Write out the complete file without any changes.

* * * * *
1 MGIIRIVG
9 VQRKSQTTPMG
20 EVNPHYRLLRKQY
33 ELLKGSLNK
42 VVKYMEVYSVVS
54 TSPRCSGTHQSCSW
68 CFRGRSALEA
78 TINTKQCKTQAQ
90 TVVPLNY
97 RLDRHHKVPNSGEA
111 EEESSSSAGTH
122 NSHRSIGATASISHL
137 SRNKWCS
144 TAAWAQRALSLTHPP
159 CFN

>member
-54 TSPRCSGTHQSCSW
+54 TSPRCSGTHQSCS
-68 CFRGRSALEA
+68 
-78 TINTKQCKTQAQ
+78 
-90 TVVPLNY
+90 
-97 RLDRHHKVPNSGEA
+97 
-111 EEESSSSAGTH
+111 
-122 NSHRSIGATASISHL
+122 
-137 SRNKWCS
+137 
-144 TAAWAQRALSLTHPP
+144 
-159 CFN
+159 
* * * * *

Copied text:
1 MGIIRIVG
9 VQRKSQTTPMG
20 EVNPHYRLLRKQY
33 ELLKGSLNK
42 VVKYMEVYSVVS
54 TSPRCSGTHQSCSW
68 CFRGRSALEA
78 TINTKQCKTQAQ
90 TVVPLNY
97 RLDRHHKVPNSGEA
111 EEESSSSAGTH
122 NSHRSIGATASISHL
137 SRNKWCS
144 TAAWAQRALSLTHPP
159 CFN

>member
-54 TSPRCSGTHQSCSW
+54 TSPRCSGTHQSCS
-68 CFRGRSALEA
+68 
-78 TINTKQCKTQAQ
+78 
-90 TVVPLNY
+90 
-97 RLDRHHKVPNSGEA
+97 
-111 EEESSSSAGTH
+111 
-122 NSHRSIGATASISHL
+122 
-137 SRNKWCS
+137 
-144 TAAWAQRALSLTHPP
+144 
-159 CFN
+159 